Empowering the poor: it is what one new father, making less than $24,000 a year wants to see happen.
His message comes out just as numbers from the Census Bureau show that he and many other Clevelanders are living their lives in poverty.
Even though there is plenty of talk about the city's comeback, for some, it's an everyday struggle.
Right now, Cleveland ranks number two among big cities with the highest poverty rate.
It’s territory Cleveland has been in for years, but there is a new concern the city could soon clinch the top spot.
Marc Peterson is one of the many people living in poverty.
"I don't hate my life, but I can be doing better," said Marc Peterson.
Peterson survives on less than $24,000 a year by sacrificing.
"You can't always get what you want when you need your money to get what you need," said Peterson.
The 32-year old, and first-time father, found himself unemployed and spending all his time drinking and smoking on the streets.
"We get up and we repeat, 7:30 in the morning, seven days a week, 24 hours a day," Peterson said.
Addicted to alcohol, Peterson was stuck in a vicious cycle until he came to The Centers for Families and Children.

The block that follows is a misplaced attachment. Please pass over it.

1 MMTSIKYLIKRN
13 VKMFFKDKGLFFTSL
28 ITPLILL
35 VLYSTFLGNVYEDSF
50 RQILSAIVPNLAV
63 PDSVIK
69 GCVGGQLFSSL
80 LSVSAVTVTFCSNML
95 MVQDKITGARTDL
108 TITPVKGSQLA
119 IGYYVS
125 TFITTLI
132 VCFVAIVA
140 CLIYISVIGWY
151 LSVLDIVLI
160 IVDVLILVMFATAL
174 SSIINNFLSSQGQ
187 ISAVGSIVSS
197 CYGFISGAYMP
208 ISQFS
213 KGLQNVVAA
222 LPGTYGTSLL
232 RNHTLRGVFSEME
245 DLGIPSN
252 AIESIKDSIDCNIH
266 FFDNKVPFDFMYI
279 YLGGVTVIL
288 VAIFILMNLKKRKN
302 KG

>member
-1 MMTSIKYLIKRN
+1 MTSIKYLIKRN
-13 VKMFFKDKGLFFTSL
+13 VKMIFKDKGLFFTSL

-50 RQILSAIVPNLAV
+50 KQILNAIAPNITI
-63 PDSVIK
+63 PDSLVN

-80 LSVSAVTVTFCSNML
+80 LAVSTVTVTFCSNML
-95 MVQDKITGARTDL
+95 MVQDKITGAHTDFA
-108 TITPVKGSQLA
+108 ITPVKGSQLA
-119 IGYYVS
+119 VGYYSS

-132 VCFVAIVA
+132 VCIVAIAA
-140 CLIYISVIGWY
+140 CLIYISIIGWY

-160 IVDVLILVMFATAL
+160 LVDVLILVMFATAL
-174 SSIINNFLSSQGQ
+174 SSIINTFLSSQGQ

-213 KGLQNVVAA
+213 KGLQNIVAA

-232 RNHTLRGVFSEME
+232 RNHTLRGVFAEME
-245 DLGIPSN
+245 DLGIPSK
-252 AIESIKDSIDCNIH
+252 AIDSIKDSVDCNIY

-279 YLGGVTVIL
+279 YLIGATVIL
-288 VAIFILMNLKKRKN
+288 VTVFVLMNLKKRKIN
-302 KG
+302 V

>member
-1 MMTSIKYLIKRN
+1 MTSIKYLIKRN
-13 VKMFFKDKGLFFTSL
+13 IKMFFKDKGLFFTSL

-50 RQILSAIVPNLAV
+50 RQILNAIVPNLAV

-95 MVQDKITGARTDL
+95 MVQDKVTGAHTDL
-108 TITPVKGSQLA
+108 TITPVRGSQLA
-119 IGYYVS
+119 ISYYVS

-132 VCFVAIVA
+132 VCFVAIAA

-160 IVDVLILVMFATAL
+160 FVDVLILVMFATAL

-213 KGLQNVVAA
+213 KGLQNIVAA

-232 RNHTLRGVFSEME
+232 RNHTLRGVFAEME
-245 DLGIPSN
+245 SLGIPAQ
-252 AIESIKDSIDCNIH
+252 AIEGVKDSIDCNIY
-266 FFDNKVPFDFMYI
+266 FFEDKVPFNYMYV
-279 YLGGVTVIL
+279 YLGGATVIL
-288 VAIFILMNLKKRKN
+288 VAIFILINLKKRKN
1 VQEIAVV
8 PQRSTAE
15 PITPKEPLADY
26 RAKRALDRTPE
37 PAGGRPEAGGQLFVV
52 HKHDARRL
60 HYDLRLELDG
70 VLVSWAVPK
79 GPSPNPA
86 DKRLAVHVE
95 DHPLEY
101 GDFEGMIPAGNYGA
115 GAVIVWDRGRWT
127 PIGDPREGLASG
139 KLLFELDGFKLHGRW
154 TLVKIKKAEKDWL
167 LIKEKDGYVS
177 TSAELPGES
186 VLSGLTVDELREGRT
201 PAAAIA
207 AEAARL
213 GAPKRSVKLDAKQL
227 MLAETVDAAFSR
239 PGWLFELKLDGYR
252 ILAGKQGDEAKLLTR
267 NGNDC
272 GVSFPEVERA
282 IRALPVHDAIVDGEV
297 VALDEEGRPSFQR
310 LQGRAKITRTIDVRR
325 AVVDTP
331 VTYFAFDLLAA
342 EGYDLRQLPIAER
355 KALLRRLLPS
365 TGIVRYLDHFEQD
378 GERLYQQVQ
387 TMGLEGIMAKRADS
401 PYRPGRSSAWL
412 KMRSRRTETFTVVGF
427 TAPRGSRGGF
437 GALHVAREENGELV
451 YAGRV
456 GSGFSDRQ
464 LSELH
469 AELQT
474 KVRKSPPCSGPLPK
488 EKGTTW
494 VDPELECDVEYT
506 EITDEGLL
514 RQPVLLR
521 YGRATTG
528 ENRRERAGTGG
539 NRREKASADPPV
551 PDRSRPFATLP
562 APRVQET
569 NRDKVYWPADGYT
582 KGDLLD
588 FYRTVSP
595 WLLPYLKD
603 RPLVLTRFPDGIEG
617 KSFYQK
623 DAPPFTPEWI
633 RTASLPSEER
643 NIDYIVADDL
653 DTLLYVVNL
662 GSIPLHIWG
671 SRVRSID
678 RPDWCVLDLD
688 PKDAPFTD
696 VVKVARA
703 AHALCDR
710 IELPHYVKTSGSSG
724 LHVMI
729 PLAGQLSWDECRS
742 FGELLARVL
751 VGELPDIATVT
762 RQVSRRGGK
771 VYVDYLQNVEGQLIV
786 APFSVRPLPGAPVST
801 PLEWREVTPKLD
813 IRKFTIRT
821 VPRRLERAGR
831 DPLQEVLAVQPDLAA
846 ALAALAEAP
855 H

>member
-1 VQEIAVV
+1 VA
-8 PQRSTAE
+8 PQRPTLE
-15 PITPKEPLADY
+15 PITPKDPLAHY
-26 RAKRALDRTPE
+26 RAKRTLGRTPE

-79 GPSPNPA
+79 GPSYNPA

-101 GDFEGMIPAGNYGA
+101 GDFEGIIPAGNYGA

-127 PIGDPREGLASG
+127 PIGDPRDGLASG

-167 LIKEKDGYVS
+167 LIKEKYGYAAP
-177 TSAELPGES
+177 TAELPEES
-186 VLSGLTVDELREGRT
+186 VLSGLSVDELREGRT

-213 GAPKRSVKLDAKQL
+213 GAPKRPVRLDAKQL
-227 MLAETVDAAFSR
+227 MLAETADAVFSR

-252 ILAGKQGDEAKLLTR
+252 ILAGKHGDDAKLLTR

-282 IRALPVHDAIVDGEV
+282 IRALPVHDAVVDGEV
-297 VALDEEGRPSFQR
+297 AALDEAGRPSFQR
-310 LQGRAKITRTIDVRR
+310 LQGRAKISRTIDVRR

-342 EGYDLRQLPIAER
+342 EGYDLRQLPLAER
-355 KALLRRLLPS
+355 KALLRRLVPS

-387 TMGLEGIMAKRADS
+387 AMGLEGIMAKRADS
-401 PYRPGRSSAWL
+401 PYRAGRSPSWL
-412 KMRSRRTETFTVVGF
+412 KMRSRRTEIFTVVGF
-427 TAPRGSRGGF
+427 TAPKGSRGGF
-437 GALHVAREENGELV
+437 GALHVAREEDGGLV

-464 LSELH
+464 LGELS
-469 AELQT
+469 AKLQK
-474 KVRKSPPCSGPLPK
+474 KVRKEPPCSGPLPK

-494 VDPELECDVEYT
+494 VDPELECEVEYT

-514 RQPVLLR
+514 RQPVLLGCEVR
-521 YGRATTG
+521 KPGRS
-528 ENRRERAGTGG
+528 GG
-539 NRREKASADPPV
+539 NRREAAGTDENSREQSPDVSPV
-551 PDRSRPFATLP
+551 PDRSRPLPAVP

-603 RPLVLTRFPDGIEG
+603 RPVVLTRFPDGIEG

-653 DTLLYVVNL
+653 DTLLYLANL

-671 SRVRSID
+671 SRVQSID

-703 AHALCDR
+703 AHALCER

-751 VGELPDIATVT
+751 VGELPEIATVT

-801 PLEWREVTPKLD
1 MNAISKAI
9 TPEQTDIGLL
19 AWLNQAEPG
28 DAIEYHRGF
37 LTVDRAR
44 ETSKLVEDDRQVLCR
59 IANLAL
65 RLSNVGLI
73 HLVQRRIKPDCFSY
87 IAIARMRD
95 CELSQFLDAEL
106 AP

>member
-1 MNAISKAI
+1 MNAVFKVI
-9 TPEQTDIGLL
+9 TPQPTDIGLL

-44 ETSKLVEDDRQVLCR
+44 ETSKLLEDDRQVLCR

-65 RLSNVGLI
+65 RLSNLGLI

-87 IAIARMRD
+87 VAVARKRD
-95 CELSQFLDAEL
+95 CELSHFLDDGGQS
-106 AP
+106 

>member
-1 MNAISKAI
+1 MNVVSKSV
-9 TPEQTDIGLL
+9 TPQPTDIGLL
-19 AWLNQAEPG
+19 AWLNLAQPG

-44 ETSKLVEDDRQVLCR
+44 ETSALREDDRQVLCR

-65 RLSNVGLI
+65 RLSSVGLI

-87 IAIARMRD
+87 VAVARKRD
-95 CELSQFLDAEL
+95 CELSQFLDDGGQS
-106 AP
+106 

"When I first started here I wasn't working at all. I didn't have a job," Peterson said.
The Centers gave Peterson the tools he needed to break free from addiction, return to the workforce and eventually get him and his family out of poverty.
"Cleveland, Cuyahoga County does have a great social safety net, but it's just not enough," said Elizabeth Newman, CEO for The Centers.
Newman tells News 5 stories like Marc’s show Clevelanders in poverty face very complex problems.
"It's not a you come and receive one service and you're good to go," Newman said.
Newman believes more investment and innovation can move people out of poverty.
"The need is growing - not getting smaller," said Newman.
But as Cleveland's poverty rate ticks up, and the city leading the pack, Detroit, moves down, there's a concern the city may find itself in the number one spot.
"Which is not a spot any of us want to be in, which hopefully should create more urgency, some renewed urgency," Newman said.
While the solutions may be complex, Peterson tells News 5 something as simple as motivation can help people in poverty.
“If I can change my life, anybody can change their life," said Peterson.